Page Cord - UK supplier - help

Having taught myself how to use page cord properly, I have now run out of the scraps I have inherited. The emergency string I have is no use.
I understand true page cord is woven from angels’ wing feathers and is as rare as hen’s teeth.
Does anyone know of supplier of the real deal, or a good alternative, in the UK?
Thank you!

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Any thin string will do. there is nothing magic about ‘page cord’, its how you use it. Probably find something you can use at the nearest Pound shop

Thanks for that. I figured it must be waxed or similar as the string I have doesn’t do corners too well. Butchers cord works ok but is expensive…..

Send me an e-mail with your address and I’ll send you a ball of French page cord (brand new). You can also buy yourself beautiful German page cord, that comes in bright red (sometimes orange). It’s slightly different stuff, but works fine as well. sells it.

image: page cord.JPG

page cord.JPG

i use any old string to tie my forms. An old letterpress shop i worked in as a teenager used to wet their string, when it dried it sure was tight. You would think tying a form is easy, i always struggled with it, took me a long time to get the hang of it.

Thanks for the advice folks!
I looked into doing this ‘properly’ because I thought I should. Have now realised that it is an amazing time saver - quicker than ‘little boxes’ and far (far) more reliable than gravity or luck!

This week’s Damascus Moment, I think…. :o)

Norman Haynes on the www

I too am interested in finding a US source for proper page cord.

Page cord is not string, just as make ready paste is not a Prit glue stick. Both have special qualities perfected before you were born, for their specific uses.

American Printing Equipment used to sell both, but sadly in the “dark ages” before the renaissance of letterpress, they let both fall away with no current resource.

image: left: string
right: page cord

left: string right: page cord

Quite an easy one on EITHER side of the Atlantic, (when & If all else has failed!) from virtually any Fishing, Bait and Tackle Shop,>>>BRAIDED FishIng Line,<< (Not Monofilament,!)


Book binders Thread, normally waxed, very thin for binding purposes, pound for pound immensley strong. (Art shops, Printmaking shops, whatever They are.!)


Ships Chandlers, Sail Cloth Thread, again very strong, and being twisted, lends itself to Tying up in the generally recognized manner, i.e. tucking the last end in/under the windings, either with the obligatory D.I.Y. brass (Chrojet hook style) tool,!! . .Or, the compositors, style, tweezers with the built in Bodkin that flipped out, used by both the Comps and the Machine Minders, the Comps for tying up, and the Minders for *spiking* the odd space, that insisted on Rising, *on the run*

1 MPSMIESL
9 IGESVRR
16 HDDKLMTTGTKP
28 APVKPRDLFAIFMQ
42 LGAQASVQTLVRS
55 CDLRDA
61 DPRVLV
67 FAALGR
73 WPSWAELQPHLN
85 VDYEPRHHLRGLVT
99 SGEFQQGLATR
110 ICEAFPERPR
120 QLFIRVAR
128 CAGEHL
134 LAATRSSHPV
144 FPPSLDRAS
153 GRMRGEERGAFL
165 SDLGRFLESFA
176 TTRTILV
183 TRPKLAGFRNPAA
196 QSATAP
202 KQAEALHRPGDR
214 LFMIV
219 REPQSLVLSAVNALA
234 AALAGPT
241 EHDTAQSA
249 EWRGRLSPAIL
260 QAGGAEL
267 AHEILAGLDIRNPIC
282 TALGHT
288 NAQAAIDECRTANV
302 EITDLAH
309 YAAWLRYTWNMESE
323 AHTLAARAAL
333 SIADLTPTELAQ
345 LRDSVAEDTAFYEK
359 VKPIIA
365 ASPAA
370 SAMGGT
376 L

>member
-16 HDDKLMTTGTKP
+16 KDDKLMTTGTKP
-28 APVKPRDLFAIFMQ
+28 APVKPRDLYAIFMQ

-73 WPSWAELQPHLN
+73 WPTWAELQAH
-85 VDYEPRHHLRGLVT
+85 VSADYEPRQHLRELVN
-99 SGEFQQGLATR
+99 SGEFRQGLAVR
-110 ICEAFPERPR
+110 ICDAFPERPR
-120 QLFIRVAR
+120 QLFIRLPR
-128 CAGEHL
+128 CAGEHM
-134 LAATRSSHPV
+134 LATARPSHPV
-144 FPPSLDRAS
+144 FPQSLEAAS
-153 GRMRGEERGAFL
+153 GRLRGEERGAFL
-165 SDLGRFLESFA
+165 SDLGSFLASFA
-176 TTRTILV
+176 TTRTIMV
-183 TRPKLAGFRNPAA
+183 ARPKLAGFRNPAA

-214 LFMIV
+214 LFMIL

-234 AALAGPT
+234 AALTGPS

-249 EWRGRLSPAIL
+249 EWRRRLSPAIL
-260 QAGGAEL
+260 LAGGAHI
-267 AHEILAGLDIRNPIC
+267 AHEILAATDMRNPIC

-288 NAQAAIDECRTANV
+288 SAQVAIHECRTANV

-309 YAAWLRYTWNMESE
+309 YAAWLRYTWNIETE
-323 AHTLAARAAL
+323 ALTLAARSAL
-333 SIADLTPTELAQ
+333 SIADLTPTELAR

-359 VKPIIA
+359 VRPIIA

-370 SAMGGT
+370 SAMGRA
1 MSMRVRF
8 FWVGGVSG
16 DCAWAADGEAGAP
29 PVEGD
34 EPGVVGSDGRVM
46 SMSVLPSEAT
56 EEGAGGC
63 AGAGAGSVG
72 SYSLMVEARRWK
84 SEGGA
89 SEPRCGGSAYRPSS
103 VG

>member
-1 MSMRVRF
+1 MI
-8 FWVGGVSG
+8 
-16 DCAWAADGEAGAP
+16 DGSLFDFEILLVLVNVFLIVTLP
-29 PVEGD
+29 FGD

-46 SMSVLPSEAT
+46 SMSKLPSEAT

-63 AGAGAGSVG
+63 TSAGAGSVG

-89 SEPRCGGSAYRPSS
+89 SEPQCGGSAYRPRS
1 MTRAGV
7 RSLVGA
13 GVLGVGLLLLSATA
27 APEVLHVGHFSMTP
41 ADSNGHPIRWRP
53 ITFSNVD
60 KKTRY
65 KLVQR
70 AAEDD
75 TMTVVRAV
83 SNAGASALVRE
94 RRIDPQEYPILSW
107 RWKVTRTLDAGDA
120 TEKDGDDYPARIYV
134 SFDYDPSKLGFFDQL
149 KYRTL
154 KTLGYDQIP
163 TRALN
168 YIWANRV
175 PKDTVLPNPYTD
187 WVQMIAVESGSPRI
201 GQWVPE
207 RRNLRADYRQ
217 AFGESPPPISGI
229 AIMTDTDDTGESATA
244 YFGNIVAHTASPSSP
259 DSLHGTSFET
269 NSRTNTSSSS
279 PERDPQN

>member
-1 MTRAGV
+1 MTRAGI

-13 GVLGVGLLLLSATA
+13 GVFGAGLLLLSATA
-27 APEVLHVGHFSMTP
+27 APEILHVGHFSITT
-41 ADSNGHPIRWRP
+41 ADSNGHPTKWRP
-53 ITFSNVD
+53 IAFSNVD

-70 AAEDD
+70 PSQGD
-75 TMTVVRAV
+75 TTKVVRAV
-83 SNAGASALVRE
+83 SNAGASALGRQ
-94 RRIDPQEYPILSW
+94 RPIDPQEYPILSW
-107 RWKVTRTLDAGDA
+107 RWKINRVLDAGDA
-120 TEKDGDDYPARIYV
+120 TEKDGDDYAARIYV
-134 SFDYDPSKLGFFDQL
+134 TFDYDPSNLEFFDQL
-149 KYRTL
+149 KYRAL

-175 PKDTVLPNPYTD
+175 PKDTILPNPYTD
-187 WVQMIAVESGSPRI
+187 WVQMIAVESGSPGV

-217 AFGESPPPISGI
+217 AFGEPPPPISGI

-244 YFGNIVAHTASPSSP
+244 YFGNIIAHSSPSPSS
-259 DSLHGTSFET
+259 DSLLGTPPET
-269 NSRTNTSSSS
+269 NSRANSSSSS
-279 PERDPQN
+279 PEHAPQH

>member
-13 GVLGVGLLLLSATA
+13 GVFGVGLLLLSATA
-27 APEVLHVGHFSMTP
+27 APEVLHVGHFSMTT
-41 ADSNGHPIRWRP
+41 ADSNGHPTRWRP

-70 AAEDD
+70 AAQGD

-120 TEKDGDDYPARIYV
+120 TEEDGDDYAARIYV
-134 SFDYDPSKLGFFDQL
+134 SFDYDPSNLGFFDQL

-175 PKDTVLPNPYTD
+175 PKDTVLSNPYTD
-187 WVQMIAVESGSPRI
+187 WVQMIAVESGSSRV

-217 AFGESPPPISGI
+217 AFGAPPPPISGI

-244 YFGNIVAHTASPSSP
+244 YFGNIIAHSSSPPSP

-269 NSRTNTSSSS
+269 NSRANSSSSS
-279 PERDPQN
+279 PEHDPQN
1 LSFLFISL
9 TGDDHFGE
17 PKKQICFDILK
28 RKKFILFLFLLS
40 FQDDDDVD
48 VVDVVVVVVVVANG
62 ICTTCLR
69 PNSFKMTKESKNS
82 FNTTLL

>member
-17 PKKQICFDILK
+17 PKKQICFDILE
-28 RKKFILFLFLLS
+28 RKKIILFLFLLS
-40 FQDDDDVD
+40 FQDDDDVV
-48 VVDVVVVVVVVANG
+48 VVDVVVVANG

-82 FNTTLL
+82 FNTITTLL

How many times, has it been seen in Older Bookwork where the space has been Spiked and still managed to rise with the neat little crater in the middle

NOT a special character, just dodgy justification or lock up. ..

I use, and have used for years, pure cotton string which is heavy enough so that it can’t be broken easily unless you pull really hard. It also has to have a little bit of elasticity, so that it can be stretched very slightly and maintains tension. I don’t see it every day, but every time I see a ball of string in a store, I look at it to see if I think it will work to tie up forms. I think imported string from undeveloped countries is more likely to be pure cotton because those countries don’t manufacture as much polyester or other synthetics to blend with the cotton. So far I haven’t run out.

One word of caution: DO NOT use this string to tie across the gripper bars of a press to hold the paper down. The string for that use must be weak enough to break easily if you get your hand caught in it. You have to be able to break that string easily, if necessary, to get your hand out of the press before it closes. Also, do not wear any rings or other jewelry on your hands or arms when working around a press. Before you do anything in your shop, please always ask yourself, “is what I am about to do safe, and is it the safest way I can do this?”